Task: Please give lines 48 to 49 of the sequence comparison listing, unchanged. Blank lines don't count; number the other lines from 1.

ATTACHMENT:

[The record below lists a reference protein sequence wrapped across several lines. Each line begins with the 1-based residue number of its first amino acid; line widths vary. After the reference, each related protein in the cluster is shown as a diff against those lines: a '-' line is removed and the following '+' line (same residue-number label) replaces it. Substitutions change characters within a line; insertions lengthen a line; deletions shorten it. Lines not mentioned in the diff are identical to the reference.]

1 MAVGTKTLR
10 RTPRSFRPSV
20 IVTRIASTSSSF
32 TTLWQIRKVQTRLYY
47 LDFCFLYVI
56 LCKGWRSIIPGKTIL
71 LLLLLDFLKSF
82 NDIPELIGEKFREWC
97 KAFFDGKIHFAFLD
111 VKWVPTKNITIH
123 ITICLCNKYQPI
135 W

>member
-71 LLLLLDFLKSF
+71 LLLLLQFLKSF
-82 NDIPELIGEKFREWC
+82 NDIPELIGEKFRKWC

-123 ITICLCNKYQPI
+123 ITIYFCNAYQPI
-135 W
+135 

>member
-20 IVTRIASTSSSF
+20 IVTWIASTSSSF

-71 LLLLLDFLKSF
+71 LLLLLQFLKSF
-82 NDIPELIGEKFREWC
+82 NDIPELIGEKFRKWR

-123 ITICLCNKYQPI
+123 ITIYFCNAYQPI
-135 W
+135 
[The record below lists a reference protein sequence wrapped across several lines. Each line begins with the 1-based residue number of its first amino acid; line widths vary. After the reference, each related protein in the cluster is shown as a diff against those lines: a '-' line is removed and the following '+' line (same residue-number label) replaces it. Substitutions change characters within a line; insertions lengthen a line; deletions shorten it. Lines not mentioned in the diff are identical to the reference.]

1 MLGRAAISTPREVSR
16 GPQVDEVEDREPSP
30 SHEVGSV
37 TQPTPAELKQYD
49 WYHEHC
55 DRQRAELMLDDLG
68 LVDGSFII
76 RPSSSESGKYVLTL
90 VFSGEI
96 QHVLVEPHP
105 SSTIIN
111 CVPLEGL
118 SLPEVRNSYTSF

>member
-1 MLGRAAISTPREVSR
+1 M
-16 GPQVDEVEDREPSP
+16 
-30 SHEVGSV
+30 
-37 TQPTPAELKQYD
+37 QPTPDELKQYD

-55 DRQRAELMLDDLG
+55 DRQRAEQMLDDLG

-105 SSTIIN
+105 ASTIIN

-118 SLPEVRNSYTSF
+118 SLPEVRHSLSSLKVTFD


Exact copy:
>member
-1 MLGRAAISTPREVSR